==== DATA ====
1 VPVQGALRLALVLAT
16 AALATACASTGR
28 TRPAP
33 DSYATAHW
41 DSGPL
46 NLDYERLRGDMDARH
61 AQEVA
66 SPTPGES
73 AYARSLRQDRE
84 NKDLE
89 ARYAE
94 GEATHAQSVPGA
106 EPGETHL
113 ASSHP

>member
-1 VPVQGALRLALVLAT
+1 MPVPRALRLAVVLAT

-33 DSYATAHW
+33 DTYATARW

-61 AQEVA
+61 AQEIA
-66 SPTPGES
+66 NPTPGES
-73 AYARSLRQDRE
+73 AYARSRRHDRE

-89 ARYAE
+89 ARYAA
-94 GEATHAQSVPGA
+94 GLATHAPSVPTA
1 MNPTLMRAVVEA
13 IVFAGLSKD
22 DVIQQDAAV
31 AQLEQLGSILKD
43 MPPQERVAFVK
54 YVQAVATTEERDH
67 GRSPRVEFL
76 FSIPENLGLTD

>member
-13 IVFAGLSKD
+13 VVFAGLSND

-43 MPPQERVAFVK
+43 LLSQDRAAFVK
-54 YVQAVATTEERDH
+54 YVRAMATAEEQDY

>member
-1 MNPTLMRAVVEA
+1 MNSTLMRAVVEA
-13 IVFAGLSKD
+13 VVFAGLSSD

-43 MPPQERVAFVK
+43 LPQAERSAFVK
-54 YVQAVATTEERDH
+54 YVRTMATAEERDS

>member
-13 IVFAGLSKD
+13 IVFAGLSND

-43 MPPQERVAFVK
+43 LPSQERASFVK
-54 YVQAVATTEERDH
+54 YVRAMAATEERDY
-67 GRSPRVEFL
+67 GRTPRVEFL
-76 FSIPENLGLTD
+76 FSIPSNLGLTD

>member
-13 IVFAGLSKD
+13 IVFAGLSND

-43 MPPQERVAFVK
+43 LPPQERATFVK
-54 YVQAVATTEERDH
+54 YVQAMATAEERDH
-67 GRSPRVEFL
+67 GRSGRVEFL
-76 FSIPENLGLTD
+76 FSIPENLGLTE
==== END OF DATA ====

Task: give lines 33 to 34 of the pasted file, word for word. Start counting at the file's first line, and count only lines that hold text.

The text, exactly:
31 AQLEQLGSILKD
43 MPPQERVAFVK